Arma Members Login

Tel +44 (0)20 7978 2607

3rd Floor, 2–4 St George's Road,
Wimbledon, London SW19 4DP


28th October 2015|POSTED BY: Admin

By Martin Perry, Chairman, ARMA

Last week, I was delighted to be asked to sit on the panel at the National Leaseholders Group Annual Conference, to join in a discussion about improving the working relationship of housing associations and managing agents. Joined by esteemed peers, Steve Michaux from A2Dominion, David Clarke of IRPM and Roger Southam, of Lease, it was certainly a lively panel session, which raised some great points and was well-received by the delegates.

As pointed out by Steve Michaux, it’s all too easy for managing agents to be see housing associations at the bottom of the Section 106 pecking order, and as the ‘curate’s egg’ of clients, but it’s an egg we don’t want to break, considering the £4.2m they pay agents annually to manage their blocks.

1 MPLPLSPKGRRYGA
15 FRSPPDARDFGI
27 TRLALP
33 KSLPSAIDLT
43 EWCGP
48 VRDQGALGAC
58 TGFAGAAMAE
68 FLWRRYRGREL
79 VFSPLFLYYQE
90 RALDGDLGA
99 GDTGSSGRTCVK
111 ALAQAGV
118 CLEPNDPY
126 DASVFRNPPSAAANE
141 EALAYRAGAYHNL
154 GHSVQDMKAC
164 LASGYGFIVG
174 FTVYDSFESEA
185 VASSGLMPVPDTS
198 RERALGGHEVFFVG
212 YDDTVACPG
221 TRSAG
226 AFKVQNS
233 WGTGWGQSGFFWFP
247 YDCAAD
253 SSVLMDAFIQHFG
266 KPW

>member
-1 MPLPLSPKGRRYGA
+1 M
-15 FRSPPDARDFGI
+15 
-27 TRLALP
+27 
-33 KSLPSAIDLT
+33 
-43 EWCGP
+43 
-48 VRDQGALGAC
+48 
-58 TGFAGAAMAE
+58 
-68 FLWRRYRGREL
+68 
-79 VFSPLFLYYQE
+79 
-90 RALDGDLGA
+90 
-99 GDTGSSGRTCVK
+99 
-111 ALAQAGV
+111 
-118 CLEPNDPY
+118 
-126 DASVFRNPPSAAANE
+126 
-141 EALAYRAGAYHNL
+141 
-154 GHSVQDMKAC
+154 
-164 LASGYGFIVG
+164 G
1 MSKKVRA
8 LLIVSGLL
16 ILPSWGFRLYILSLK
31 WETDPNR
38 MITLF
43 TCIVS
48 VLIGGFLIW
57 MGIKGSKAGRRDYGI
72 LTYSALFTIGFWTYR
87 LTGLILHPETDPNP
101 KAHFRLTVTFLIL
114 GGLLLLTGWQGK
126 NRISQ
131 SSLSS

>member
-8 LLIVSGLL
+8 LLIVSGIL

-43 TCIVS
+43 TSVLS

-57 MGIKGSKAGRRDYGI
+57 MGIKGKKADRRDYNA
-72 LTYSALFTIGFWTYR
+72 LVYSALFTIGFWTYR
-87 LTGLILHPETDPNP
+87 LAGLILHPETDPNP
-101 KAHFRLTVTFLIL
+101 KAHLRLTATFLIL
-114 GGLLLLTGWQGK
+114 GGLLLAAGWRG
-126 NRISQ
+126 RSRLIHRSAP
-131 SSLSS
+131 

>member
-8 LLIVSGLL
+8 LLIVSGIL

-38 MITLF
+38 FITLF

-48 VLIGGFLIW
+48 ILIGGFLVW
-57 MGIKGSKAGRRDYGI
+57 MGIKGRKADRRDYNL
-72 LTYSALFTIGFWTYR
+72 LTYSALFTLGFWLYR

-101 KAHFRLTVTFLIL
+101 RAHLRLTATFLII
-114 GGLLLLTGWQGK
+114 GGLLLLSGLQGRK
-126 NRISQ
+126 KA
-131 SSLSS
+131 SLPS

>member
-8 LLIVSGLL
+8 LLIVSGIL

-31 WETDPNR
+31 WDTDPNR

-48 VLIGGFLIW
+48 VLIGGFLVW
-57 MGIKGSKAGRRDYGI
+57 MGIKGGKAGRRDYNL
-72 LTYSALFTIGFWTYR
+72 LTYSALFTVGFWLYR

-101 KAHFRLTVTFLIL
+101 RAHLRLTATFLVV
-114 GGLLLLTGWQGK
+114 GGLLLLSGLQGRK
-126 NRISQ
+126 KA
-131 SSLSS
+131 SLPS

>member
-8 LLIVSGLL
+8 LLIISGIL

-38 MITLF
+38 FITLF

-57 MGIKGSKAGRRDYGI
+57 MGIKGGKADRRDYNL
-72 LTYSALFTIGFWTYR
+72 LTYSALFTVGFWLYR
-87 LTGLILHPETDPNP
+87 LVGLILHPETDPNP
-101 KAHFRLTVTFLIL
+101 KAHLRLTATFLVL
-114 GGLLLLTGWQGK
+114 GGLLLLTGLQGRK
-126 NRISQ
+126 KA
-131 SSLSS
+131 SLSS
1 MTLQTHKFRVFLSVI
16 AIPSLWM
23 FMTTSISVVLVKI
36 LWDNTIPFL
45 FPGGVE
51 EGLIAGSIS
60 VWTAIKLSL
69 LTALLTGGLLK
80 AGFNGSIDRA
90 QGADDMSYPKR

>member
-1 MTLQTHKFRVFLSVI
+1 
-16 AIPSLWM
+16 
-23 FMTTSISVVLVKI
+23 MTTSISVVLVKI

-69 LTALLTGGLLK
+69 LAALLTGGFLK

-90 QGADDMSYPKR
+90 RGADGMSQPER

When things go wrong, it seems to get very complicated and confused, and the inevitable cracks start to appear in the relationship. As I put forward at the conference, these complications could be avoided if managing agents and housing associations opened up the lines of communication and started to learn from previous mistakes to anticipate problems early on. I believe that a more structured dialogue about roles, responsibilities and expectations on Section 106 schemes, and an acknowledgment of potential problems and how to tackle them could go a long way to creating more effective and efficient working relationship.

Managing agents of course need to try to engage with developers at the earliest possible stage to minimise and mitigate the risk of problems later down the line. We all know that Section106 schemes come with unanticipated problems, but it’s our job to pick up on those and sort them out.

The almost-encyclopaedic nature of our industry, as labelled by Roger Southam, means that more than ever, we must evolve and adapt to changing pressures, and expectations from our clients. In an unregulated sector, we believe that this ability to adapt, innovate and communicate can be fostered through the setting of professional standards, which is why we introduced our new accreditation scheme for ARMA members. The self-regulatory scheme guarantees probity, the highest levels of ethics and best practice in all dealings between managing agents and the leaseholder, promoting a healthier, more constructive working relationship.